Wave goodbye to the worst-kept secret in local city politics: developer Mike Ablon is indeed running for mayor.
The man who many know for his work in the Design District had filed paperwork with the city secretary just before Thanksgiving to appoint a treasurer and begin raising and spending money on his campaign. But he didn’t indicate which position he was running for. Plenty of folks would say on background that he wanted to be mayor, and Ablon was easy to spot in rooms with other candidates. But he didn’t address it publicly until Wednesday, when his campaign sent out a press release announcing his run.
“I’m the lucky one that’s a fifth generation Dallas person,” he said in an interview Tuesday. “My family came to Dallas in the 1880s. They walked here from Galveston and raised a family. … When you work here, train here, raise your family here, and start your businesses here in Dallas-Fort Worth, you start accruing some skills to put to the benefit of the community that nurtured you.”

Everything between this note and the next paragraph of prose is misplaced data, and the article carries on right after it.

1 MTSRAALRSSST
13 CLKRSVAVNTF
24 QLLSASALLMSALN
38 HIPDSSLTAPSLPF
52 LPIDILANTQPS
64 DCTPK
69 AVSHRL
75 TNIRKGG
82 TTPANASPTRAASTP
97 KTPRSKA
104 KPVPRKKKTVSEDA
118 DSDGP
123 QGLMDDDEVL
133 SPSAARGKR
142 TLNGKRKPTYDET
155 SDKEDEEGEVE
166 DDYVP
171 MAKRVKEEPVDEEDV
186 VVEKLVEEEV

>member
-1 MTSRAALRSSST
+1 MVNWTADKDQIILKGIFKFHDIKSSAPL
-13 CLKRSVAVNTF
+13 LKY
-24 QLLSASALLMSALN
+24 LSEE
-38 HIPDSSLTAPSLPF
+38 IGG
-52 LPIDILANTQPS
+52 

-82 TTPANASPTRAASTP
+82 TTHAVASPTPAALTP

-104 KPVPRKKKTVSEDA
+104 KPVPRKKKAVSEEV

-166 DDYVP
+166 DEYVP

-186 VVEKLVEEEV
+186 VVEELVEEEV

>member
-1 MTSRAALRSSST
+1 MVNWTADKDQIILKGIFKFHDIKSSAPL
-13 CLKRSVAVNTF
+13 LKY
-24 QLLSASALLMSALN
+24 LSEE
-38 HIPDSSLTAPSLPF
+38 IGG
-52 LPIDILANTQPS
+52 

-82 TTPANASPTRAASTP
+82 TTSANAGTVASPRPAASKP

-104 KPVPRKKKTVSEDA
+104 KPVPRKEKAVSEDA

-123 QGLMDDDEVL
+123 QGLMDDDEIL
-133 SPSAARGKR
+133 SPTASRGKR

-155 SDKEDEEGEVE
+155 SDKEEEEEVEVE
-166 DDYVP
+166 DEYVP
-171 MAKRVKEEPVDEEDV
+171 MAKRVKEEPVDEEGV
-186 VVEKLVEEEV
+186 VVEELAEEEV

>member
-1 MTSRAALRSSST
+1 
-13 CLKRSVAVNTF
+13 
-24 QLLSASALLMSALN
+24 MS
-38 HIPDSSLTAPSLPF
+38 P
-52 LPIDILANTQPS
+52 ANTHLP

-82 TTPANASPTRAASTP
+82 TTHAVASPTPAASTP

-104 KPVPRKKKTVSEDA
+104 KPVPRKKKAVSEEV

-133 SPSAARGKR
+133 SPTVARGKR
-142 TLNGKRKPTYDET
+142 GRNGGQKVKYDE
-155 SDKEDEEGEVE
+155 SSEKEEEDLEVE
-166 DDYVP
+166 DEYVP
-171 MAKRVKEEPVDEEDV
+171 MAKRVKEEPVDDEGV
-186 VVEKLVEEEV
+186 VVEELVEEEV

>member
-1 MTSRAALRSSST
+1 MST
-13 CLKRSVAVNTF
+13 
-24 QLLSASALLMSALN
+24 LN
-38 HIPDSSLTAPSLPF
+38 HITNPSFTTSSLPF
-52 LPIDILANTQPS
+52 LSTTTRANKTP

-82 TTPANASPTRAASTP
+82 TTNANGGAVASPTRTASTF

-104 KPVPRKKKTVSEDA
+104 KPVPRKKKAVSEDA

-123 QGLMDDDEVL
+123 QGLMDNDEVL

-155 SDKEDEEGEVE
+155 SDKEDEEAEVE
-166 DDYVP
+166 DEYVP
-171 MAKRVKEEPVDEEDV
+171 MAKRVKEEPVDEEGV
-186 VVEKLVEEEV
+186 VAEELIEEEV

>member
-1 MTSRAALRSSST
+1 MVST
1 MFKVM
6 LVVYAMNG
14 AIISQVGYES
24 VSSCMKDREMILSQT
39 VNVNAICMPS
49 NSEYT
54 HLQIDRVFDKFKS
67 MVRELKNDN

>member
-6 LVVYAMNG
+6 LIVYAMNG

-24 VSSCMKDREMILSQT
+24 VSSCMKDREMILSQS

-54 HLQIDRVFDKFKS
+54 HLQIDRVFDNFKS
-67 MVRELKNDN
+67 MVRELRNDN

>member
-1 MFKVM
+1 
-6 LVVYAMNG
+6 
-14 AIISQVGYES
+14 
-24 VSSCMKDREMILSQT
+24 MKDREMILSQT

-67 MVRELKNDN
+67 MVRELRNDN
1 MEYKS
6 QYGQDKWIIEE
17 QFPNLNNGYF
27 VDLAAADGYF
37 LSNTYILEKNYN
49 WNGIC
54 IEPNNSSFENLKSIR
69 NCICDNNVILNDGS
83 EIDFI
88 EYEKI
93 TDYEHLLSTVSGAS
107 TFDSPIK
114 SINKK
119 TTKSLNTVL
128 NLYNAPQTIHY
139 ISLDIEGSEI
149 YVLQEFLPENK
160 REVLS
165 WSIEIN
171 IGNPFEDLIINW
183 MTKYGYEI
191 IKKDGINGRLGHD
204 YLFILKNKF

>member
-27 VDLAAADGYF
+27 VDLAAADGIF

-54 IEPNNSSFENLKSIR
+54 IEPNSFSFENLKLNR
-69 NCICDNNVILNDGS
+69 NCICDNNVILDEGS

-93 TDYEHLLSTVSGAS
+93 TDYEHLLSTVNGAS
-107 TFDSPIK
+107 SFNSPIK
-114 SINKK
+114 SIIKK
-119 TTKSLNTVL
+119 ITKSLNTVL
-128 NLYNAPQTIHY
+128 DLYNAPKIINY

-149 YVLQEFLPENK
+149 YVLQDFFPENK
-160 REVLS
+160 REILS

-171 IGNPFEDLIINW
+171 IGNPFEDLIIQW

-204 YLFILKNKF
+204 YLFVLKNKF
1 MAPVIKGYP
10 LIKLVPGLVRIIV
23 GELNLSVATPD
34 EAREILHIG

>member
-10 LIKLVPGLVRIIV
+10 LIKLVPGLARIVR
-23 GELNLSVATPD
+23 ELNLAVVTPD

Ablon joins a race that has added three others since he filed his paperwork. Former City Attorney Larry Casto is in, as is former Children’s Health general counsel and Hillary Clinton aide Regina Montoya. The well-known volunteer and ever-present nonprofit board member Lynn McBee has also filed to run. Oak Cliff businessman Albert Black filed way back in July.